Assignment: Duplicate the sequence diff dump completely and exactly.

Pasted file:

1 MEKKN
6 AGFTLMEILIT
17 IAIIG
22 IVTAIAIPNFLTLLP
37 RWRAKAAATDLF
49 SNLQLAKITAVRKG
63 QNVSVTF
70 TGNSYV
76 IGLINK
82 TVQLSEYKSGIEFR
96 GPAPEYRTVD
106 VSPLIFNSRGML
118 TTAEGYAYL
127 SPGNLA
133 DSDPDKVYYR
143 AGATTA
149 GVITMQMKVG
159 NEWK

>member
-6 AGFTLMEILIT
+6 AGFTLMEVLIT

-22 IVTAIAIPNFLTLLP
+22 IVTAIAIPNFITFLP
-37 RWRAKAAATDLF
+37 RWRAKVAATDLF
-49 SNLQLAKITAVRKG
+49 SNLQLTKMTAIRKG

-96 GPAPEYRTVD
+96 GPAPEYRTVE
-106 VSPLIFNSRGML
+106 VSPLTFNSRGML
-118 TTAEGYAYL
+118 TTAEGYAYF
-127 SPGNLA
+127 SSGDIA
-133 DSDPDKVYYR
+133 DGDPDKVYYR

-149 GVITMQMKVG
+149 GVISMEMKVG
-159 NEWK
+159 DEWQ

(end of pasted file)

1 MEKKN
6 AGFTLMEILIT
17 IAIIG
22 IVTAIAIPNFLTLLP
37 RWRAKAAATDLF
49 SNLQLAKITAVRKG
63 QNVSVTF
70 TGNSYV
76 IGLINK
82 TVQLSEYKSGIEFR
96 GPAPEYRTVD
106 VSPLIFNSRGML
118 TTAEGYAYL
127 SPGNLA
133 DSDPDKVYYR
143 AGATTA
149 GVITMQMKVG
159 NEWK

>member
-6 AGFTLMEILIT
+6 AGFTLMEVLIT

-22 IVTAIAIPNFLTLLP
+22 IVTAIAIPNFITFLP
-37 RWRAKAAATDLF
+37 RWRAKVAATDLF
-49 SNLQLAKITAVRKG
+49 SNLQLTKMTAIRKG

-96 GPAPEYRTVD
+96 GPAPEYRTVE
-106 VSPLIFNSRGML
+106 VSPLTFNSRGML
-118 TTAEGYAYL
+118 TTAEGYAYF
-127 SPGNLA
+127 SSGDIA
-133 DSDPDKVYYR
+133 DGDPDKVYYR

-149 GVITMQMKVG
+149 GVISMEMKVG
-159 NEWK
+159 DEWQ